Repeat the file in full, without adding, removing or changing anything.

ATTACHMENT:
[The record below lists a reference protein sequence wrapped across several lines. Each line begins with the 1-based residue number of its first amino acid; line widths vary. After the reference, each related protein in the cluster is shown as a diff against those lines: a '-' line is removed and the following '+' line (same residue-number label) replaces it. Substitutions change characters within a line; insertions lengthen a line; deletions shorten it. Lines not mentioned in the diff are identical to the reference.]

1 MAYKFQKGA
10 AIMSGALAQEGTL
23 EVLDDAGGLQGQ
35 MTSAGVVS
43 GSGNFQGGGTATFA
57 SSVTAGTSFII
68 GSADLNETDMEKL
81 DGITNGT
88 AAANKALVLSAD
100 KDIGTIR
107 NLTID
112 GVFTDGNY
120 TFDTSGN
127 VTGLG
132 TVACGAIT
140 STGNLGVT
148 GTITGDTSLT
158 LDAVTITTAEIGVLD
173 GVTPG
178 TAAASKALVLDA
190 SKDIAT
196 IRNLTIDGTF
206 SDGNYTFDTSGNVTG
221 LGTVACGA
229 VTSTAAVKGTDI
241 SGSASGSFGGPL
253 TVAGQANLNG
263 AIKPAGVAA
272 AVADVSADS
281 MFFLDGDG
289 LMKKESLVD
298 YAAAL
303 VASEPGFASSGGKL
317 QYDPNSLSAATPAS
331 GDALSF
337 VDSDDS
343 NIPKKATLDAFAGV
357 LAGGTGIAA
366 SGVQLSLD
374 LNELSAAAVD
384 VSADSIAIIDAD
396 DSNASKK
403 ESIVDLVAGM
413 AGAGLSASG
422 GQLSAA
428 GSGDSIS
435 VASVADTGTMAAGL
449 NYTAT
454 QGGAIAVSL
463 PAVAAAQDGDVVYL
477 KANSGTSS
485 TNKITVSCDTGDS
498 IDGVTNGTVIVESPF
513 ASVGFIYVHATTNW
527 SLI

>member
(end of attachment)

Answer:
[The record below lists a reference protein sequence wrapped across several lines. Each line begins with the 1-based residue number of its first amino acid; line widths vary. After the reference, each related protein in the cluster is shown as a diff against those lines: a '-' line is removed and the following '+' line (same residue-number label) replaces it. Substitutions change characters within a line; insertions lengthen a line; deletions shorten it. Lines not mentioned in the diff are identical to the reference.]

1 MAYKFQKGA
10 AIMSGALAQEGTL
23 EVLDDAGGLQGQ
35 MTSAGVVS
43 GSGNFQGGGTATFA
57 SSVTAGTSFII
68 GSADLNETDMEKL
81 DGITNGT
88 AAANKALVLSAD
100 KDIGTIR
107 NLTID
112 GVFTDGNY
120 TFDTSGN
127 VTGLG
132 TVACGAIT
140 STGNLGVT
148 GTITGDTSLT
158 LDAVTITTAEIGVLD
173 GVTPG
178 TAAASKALVLDA
190 SKDIAT
196 IRNLTIDGTF
206 SDGNYTFDTSGNVTG
221 LGTVACGA
229 VTSTAAVKGTDI
241 SGSASGSFGGPL
253 TVAGQANLNG
263 AIKPAGVAA
272 AVADVSADS
281 MFFLDGDG
289 LMKKESLVD
298 YAAAL
303 VASEPGFASSGGKL
317 QYDPNSLSAATPAS
331 GDALSF
337 VDSDDS
343 NIPKKATLDAFAGV
357 LAGGTGIAA
366 SGVQLSLD
374 LNELSAAAVD
384 VSADSIAIIDAD
396 DSNASKK
403 ESIVDLVAGM
413 AGAGLSASG
422 GQLSAA
428 GSGDSIS
435 VASVADTGTMAAGL
449 NYTAT
454 QGGAIAVSL
463 PAVAAAQDGDVVYL
477 KANSGTSS
485 TNKITVSCDTGDS
498 IDGVTNGTVIVESPF
513 ASVGFIYVHATTNW
527 SLI

>member